Against the background of a worldwide vacuum in leadership today, the figure of Moses who brought Israel out of Egypt seems more relevant than ever. What made the great prophet, the hero of the Passover holiday, so prominent in the pages of history? What special leadership ability did he have?
In terms of leadership ability, there was nothing overtly special about Moses. He was anything but eloquent, he wasn’t a born leader and often failed to understand the Creator whose message he was carrying. With his apparent lack of success, anyone else would have given up long before, but not Moses He had the quality that we would love to see in today’s leaders: true, unselfish love for his people.
Throughout history, there have been many people who have known how to handle things well, and manage others according to their selfish aspirations, but they have not necessarily been considered great leaders. Sophistication, cunning, and other slick qualities, all of these are not required in a true leader.
A leader is really first and foremost an educator. Moses certainly did that, he educated his people toward loving one another and helped them connect above their egoism, their innate desires for self-benefit. The Hebrews united around Mount Sinai, which not coincidentally takes its name from the Hebrew word “sinah” (hate). They did not destroy the mountain of hatred between them, but sent the most pristine element in their midst, Moses, to climb the mountain, conquer it, and bring down a law (Torah) by which they would be able to establish love among them.
But the Torah is not a Hollywood script. It speaks of the spiritual development within a person and the constant struggle between the forces of egoism and the forces of brotherhood and unity within us. This is explained in The Book of Zohar with the line, “Man is a small world.” So when it is written in the Torah (Exodus 6:2) about Moses that the spirit of the Lord spoke in Pharaoh’s daughter to call him Moshe (Moses) from the word “moshech” (pulling), it is because he is the one who pulls Israel from exile, pulls them out of Egypt, meaning out of the egoism that was destroying the relations between them.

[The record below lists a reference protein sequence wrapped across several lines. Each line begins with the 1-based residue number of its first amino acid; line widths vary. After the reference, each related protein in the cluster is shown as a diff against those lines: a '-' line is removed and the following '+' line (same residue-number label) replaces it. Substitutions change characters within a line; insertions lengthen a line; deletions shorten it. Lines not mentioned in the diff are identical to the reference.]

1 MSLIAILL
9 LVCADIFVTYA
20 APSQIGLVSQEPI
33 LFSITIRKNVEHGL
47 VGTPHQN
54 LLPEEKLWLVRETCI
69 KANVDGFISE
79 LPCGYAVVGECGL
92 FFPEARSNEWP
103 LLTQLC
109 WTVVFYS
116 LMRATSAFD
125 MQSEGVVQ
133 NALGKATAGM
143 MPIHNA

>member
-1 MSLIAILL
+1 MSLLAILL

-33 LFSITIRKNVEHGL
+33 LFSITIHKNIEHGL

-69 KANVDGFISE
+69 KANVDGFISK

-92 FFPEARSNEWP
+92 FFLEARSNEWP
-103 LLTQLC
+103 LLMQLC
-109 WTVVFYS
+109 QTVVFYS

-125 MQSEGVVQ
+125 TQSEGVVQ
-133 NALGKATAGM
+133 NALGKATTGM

Today we feel the period of the darkness of Egypt starting once again, but it is general and global. We already clearly see that the entire world is tightly interconnected, most recently with the impact of the pandemic and with the repercussions of the war in Ukraine to the economies and food supplies worldwide.
We need to face the darkness and also understand what it is showing us. It is meant to bring all of humanity closer to redemption. We need to stop pretending this state of darkness has not descended on all of us. We cannot ignore it or merely hope it will go away. It is important to recognize it and understand that the darkness is the sign of a new bright state.
But we need some help to use this warning purposefully and achieve the desired results. We should be led by the attributes of Moses’ leadership as expressed in the form of a pan-social educational system. We need a system that will allow each of us to understand that the root of all of our problems, at home and abroad, is the ego that brings separation and that wars between us only make all of our lives bitter and bring only more troubles upon us everywhere in the world. We need the leadership that will teach us to transcend all disagreements, and will teach us how, despite all the differences, to connect with each other.
Conversely, if we disrespect and harm one another, more blows like the ones of Egypt will certainly be revealed. This means that everything depends on us now. If we understand like a child who sees the look on his parents; faces and interprets the warning, and improves his behavior in response, then there will be no need for more blows. Instead, we will build bridges of love over hatred.
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